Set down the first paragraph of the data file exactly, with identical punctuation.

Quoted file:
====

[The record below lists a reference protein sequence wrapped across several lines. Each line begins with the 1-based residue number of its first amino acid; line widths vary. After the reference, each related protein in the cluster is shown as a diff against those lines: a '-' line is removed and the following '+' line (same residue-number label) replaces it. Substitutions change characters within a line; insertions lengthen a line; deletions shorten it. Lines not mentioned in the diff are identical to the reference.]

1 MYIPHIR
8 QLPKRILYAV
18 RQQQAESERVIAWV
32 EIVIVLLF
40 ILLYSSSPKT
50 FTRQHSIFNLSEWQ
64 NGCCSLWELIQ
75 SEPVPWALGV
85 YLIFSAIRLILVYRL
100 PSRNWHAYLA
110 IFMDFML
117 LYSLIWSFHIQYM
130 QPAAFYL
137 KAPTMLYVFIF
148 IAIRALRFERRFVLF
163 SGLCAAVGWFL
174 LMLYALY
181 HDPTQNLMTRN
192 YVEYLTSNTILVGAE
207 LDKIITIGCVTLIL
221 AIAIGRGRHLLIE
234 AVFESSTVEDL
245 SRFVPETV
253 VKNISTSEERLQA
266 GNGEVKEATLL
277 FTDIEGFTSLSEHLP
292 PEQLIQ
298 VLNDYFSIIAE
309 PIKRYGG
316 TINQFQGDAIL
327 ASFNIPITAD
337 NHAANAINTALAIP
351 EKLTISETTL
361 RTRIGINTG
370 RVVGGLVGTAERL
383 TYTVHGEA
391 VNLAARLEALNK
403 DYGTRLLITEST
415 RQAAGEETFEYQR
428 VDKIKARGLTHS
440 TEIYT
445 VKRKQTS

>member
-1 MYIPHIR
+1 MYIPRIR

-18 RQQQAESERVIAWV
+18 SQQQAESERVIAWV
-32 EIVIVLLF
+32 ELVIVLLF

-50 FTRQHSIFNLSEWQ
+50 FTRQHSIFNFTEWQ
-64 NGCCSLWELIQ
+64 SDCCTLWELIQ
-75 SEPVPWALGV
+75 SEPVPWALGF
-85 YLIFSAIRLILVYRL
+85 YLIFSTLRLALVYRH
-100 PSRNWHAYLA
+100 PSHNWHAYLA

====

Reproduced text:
[The record below lists a reference protein sequence wrapped across several lines. Each line begins with the 1-based residue number of its first amino acid; line widths vary. After the reference, each related protein in the cluster is shown as a diff against those lines: a '-' line is removed and the following '+' line (same residue-number label) replaces it. Substitutions change characters within a line; insertions lengthen a line; deletions shorten it. Lines not mentioned in the diff are identical to the reference.]